North Carolina Passes Voter ID, Abortion Bills
Both are already mired in controversy
By Kevin Spak, Newser User
Posted Jul 26, 2013 9:22 AM CDT
Voters cast their ballots at the Herbert Young Community Center polling place in Cary, N.C.. on Thursday, Oct. 18, 2012, the first day of early voting in North Carolina.   (AP Photo/The News & Observer, Shawn Rocco)

(Newser) – Say this for North Carolina's legislature: It's not afraid of controversy. Fresh from approving a bill allowing guns on playgrounds and in bars, lawmakers last night finished off their legislative session by passing both a sweeping abortion bill and a contentious voter ID bill. Here's the skinny on each:

  • The abortion bill would tighten regulations on clinics to such an extent that only one of the state's 16 clinics would currently meet them, the Raleigh News & Observer reports. It would also require more meetings between clinic doctors and patients, and limit insurance coverage of abortion.
  • The voting law, meanwhile, would require would-be voters to present a photo ID, shorten the early voting window from 17 days to 10, and eliminate both same-day registration and a popular high school civics program that registers thousands of soon-to-be 18-year-olds to vote, the AP reports. It also weakens campaign finance disclosure rules, allowing political parties to take unlimited corporate donations.

Both laws are now headed to the governor, Republican Pat McCrory, who has said he will sign the abortion bill—despite a campaign promise not to support new abortion restrictions. He hasn't said if he'll sign the voter ID bill, but if he does, it'll likely be challenged in court, the AP observes, as Eric Holder yesterday said he'd challenge a similar bill in Texas.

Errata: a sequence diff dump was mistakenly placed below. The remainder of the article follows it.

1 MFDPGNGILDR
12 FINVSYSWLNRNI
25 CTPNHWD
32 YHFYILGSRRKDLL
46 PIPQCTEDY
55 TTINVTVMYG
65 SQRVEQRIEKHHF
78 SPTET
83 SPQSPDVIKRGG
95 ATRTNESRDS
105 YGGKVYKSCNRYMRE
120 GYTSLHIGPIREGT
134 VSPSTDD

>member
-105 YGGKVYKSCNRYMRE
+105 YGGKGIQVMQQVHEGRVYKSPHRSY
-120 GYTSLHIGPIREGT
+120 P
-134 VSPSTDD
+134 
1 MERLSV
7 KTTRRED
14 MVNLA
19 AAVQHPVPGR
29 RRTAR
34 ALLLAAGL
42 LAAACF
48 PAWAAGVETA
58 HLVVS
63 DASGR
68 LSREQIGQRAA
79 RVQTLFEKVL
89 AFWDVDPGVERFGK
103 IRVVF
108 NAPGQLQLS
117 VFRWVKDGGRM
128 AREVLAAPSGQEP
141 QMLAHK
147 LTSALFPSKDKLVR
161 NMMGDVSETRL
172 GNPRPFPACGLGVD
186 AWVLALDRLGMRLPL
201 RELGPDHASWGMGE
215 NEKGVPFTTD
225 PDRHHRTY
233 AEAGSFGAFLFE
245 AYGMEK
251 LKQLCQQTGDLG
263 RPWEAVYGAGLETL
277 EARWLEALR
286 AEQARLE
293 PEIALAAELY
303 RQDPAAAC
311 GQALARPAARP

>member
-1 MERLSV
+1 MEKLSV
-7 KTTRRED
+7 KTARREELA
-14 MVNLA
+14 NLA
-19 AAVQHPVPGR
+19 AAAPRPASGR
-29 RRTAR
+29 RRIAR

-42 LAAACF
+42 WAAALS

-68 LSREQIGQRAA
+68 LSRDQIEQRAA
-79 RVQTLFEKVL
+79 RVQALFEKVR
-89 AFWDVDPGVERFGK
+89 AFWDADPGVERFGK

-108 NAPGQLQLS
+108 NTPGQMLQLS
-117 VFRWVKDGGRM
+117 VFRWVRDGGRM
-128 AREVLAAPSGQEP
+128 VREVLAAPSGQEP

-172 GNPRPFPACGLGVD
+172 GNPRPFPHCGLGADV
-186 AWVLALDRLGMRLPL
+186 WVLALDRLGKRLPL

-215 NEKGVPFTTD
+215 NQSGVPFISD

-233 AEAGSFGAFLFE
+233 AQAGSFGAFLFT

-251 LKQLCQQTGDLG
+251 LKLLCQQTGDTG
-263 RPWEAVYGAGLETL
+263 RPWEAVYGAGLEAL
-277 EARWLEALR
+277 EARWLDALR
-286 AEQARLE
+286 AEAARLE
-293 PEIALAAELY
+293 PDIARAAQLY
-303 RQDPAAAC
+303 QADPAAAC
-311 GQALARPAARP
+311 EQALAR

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Jul 27, 2013 7:17 AM CDT
Republican Staffers Charged With 36 Counts of Election FraudThe party of voter ID laws may need to clean up their own house first when it comes to election fraud. It turns out that the Republican Party’s obsession with voter fraud may be yet another case of projection. Four former staffers for resigned House Rep. Thaddeus McCotter have been charged with 36 counts of misdemeanor and felony election fraud. Yesterday one of those staffers, Lorianne O’Brady, pled not guilty to five misdemeanor counts of submitting fraudulent signatures on a ballot petition. O’Brady is the last of the four staffers to be arraigned; the other three, Don Yowchuang, Mary Melissa Turnbull, and Paul Seewald, were arraigned on similar charges on August 10th.
Jul 27, 2013 7:14 AM CDT
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Jul 27, 2013 7:09 AM CDT
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